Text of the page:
Laura Knoy:
And yes, I've driven past it many times, Tim, and I really appreciate the call because I did want to ask all of our guests. And Annie, I'll start with you, but go down the line. What does New Hampshire state policy say right now about renewables? We'll talk about cities and towns in a moment. But what do we say and not say at the state level?

Annie Ropeik:
Yeah, it's a great question, Tim. And it's important to bring in not just subsidies, but that there are so many other ways that the state can either support or hinder development of renewables, or can, I think, to use the governor's own words, play favorites with different kinds of fuels or really perpetuate this all of the above strategies that we've. So so. So that's the strategy. We've seen the Sununu administration stand by his so-called all of the above strategy where he doesn't want to be singling out solar, for example, for special subsidies. Of course, we know that oil and gas have been subsidized federally and in other ways for decades. And so the idea that this is already a level playing field or a free market, is it a little bit of a is a little bit misleading, in my opinion. But but regardless, we've seen the state not want to go out of its way to push the development of large scale renewables or small scale renewables, the way that, as Tim says, states like Massachusetts or sorry hubs, states like Massachusetts and Connecticut have done so there.

Annie Ropeik:
That being said, the Democratic led legislature this year has been this has really pushed hard for all kinds of different renewable policies.

Annie Ropeik:
A few of which have made it past the governor's desk and several of which have been vetoed. And Madeleine probably speak more to how many of those we anticipate might be able to be overridden this year. Net metering is one of those, which is where people can develop solar power and sell it back to the grid and then also all the way on up to study commission for these large scale clean energy procurements like Massachusetts have done. New Hampshire wanted to look at doing that. Senators said no thanks. And so we'll see if that veto gets over it.

Laura Knoy:
Well, there has been a lot going on. So to next day, I think. Madeleine, what do you think is important about state policy in terms of where it stands now?

Madeleine Mineau:
Yeah, I think there is a lot of of leadership and direction lacking in where New Hampshire wants to go regarding our our energy and our our goals. Here in New Hampshire, we only have an aspirational goal for reduction of greenhouse gas emissions. Several of our neighboring states in New England have strong goals in statute to reduce their greenhouse gas emissions by a certain date. So they have to do it. Ours is we'd like to do. It'd be nice if we get there, right. So we are renewable portfolio standard, which is one of the main policies that many, many states have used to achieve those goals. Currently, we're only aiming to get to 25 percent renewable energy by 2025. There's a lot of things that, you know, really we could do as a state to, you know, without talking about costs to just make it more clear that this is the direction we're trying to get to.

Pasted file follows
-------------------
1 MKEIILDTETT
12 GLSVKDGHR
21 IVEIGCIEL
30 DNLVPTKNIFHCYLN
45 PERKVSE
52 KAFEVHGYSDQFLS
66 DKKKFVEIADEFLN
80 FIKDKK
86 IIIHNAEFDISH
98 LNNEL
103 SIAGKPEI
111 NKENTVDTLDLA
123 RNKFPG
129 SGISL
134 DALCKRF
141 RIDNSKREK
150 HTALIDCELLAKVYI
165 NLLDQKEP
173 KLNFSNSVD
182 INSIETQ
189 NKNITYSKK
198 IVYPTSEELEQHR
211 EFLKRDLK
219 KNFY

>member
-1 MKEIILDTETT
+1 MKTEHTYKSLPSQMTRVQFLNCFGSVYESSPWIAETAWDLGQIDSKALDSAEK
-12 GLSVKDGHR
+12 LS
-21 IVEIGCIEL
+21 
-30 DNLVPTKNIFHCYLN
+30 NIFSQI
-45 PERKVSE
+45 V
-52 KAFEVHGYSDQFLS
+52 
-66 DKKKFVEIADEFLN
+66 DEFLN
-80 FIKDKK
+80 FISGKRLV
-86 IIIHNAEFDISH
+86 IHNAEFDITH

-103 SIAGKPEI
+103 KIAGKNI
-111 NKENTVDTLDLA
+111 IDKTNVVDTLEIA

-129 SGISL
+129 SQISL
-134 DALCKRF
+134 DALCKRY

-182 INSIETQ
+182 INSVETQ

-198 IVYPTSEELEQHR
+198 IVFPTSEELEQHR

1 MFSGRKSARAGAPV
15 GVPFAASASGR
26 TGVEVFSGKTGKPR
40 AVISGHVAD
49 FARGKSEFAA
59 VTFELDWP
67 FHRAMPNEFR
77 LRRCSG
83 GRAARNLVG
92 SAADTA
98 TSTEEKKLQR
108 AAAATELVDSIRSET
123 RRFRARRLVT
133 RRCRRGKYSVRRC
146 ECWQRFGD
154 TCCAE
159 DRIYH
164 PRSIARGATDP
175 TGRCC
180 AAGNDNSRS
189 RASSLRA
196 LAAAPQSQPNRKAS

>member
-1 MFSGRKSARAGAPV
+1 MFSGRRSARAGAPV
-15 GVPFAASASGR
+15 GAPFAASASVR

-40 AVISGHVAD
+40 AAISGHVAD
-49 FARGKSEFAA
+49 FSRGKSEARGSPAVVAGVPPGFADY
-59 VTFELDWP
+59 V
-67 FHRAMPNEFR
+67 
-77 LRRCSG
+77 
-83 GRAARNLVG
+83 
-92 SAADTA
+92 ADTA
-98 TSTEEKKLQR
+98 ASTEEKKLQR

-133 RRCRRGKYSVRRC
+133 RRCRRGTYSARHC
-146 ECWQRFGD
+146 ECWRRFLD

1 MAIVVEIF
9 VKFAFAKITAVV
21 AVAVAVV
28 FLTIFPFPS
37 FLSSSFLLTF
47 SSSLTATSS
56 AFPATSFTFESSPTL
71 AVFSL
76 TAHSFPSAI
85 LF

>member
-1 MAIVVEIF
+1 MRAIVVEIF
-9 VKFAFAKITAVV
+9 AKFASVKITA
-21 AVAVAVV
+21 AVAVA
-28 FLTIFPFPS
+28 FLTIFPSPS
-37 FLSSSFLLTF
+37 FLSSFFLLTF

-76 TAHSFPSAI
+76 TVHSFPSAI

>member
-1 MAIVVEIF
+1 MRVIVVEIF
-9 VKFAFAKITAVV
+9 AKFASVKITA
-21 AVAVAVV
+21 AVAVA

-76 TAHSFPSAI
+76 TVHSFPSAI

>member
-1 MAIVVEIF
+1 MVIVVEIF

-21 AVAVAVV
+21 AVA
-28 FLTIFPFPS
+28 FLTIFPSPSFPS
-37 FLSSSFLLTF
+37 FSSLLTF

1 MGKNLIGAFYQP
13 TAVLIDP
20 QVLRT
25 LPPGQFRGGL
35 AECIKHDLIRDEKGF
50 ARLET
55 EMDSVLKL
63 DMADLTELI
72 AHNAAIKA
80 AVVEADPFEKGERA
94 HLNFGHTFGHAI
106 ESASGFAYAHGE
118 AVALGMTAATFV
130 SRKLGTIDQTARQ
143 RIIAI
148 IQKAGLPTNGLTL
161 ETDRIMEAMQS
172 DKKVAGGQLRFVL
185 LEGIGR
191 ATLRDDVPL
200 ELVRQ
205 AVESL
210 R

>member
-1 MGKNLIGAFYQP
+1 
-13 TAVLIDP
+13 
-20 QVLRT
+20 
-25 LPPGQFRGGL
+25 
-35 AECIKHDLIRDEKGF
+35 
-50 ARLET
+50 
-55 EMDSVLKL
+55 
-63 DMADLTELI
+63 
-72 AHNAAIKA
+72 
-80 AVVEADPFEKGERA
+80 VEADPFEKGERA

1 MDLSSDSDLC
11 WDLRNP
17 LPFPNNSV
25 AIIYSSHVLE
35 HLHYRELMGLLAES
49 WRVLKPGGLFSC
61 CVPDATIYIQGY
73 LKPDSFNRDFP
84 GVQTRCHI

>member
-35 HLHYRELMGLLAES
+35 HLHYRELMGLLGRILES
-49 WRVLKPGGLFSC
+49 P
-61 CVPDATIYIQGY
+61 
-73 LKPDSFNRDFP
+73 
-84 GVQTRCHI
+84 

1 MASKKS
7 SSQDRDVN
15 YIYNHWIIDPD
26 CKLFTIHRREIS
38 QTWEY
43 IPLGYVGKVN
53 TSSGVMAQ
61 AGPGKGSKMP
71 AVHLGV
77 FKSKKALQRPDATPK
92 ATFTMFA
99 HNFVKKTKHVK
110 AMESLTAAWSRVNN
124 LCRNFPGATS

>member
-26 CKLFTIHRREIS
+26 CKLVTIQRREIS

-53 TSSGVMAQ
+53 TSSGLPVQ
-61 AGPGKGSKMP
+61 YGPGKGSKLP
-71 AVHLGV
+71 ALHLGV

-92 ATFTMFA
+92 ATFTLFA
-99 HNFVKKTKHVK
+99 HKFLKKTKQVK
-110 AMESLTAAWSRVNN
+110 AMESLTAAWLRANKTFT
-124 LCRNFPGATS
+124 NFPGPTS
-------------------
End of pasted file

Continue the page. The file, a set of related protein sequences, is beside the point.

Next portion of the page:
Madeleine Mineau:
And I think it's important remember that renewable energy, distributed generation, energy efficiency are really cost savers. The most important cost drivers for everyone in the grid is peak demand. When we use a lot of electricity, when it's really hot outside or here in New England, when we're using natural gas for heating our homes and the power plants can't use it, that's when the prices spike. And that's what's causing really the costs for everyone. So if we can use our energy more efficiently, if we can use things like solar that produced during those really high peak demands in the summer, we're really helping drive everyone's costs down here in New Hampshire, where the only state that ISO New England is predicting to have continued increasing peak demand. And that means that more and more of the regional costs are going to shift to New Hampshire if our share gets bigger. We're going to pay more of the regional costs.

Laura Knoy:
Go ahead. Love to hear from you on this state policy.

Laura Knoy:
Why it matters.

Charlotte Ancel: